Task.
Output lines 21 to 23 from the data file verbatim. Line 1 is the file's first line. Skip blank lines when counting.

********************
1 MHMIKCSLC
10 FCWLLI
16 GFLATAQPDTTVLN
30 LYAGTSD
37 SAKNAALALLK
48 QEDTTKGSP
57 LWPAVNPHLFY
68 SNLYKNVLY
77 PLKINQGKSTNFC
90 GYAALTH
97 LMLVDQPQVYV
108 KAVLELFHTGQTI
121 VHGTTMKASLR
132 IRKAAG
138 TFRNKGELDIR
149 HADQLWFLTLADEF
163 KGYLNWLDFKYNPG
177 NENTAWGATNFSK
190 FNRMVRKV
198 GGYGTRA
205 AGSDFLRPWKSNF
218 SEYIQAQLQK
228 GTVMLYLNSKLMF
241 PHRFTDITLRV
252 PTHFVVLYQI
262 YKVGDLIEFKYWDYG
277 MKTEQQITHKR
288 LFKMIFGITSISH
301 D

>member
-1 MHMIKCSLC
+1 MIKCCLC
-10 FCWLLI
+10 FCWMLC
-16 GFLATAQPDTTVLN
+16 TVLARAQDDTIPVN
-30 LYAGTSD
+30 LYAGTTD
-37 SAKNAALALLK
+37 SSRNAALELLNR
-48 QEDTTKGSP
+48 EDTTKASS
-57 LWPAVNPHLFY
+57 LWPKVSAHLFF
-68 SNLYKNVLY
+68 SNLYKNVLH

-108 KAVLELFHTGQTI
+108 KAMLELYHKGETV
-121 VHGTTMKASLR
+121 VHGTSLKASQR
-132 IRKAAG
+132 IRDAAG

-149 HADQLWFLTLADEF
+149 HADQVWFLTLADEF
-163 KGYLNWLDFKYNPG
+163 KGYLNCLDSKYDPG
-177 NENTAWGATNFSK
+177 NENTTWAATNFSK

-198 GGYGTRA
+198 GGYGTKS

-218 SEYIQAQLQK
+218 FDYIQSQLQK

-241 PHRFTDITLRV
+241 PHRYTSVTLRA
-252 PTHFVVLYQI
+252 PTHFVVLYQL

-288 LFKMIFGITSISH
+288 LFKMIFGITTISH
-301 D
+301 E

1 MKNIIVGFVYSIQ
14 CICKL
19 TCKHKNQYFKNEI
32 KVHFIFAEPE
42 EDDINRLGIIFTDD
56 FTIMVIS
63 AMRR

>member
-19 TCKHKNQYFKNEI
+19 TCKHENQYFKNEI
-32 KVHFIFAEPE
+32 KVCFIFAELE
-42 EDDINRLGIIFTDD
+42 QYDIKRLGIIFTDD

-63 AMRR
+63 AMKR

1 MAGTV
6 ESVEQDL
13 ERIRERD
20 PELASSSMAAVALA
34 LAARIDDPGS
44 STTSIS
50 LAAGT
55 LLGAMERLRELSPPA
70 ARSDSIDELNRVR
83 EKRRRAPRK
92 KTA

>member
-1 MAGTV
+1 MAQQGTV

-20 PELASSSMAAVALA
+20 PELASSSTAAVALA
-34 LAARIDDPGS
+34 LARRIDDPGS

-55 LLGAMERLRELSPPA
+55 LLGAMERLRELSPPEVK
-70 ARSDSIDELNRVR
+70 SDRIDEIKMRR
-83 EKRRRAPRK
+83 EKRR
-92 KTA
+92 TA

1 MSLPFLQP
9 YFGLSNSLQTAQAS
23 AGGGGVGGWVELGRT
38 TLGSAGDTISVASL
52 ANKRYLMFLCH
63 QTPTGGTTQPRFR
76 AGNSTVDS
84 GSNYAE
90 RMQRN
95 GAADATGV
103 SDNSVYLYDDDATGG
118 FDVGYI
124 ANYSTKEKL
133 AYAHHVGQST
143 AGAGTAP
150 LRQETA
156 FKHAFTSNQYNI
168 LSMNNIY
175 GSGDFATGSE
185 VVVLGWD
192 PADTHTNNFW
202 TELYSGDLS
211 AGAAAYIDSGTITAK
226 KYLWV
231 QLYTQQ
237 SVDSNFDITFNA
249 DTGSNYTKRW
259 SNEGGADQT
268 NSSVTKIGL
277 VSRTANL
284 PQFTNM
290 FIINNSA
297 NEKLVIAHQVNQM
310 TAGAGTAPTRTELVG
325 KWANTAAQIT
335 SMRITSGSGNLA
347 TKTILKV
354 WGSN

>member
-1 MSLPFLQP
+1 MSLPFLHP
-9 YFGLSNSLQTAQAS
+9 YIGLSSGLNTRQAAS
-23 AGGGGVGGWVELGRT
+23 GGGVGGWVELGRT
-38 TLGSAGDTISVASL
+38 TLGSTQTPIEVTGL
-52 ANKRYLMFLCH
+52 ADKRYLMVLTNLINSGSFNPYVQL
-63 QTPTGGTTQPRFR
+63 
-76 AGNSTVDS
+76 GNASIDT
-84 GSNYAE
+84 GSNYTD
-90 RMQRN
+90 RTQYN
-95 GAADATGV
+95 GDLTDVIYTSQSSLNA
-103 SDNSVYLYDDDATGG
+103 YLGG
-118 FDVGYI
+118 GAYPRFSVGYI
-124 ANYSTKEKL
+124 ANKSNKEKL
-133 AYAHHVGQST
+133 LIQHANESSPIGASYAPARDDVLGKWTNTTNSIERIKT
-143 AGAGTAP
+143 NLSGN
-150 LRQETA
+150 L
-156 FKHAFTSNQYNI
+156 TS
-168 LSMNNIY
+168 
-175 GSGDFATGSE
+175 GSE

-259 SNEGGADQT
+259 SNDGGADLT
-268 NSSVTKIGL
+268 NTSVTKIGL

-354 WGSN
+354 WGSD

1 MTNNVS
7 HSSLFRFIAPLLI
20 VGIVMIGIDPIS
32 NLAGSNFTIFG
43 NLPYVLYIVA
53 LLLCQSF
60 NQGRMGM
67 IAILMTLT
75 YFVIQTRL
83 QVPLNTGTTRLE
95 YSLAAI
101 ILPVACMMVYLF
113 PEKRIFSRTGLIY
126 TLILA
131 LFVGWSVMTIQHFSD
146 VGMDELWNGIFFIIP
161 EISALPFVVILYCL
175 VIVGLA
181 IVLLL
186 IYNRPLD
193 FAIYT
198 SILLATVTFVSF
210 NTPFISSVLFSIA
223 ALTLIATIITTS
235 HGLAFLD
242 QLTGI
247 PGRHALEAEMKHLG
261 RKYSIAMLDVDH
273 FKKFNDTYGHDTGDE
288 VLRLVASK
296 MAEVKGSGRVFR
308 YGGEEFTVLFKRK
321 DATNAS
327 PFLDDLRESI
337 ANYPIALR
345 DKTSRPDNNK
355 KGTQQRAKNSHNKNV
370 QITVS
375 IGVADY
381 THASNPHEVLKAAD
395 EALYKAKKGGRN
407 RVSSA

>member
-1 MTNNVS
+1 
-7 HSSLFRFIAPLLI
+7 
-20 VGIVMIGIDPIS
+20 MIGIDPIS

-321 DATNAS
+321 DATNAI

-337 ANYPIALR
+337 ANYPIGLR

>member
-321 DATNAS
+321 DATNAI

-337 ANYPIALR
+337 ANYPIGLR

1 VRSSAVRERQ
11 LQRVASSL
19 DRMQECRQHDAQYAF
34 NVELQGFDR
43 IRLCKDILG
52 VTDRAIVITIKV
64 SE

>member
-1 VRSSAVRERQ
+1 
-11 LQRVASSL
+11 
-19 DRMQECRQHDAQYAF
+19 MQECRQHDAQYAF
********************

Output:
205 AGSDFLRPWKSNF
218 SEYIQAQLQK
228 GTVMLYLNSKLMF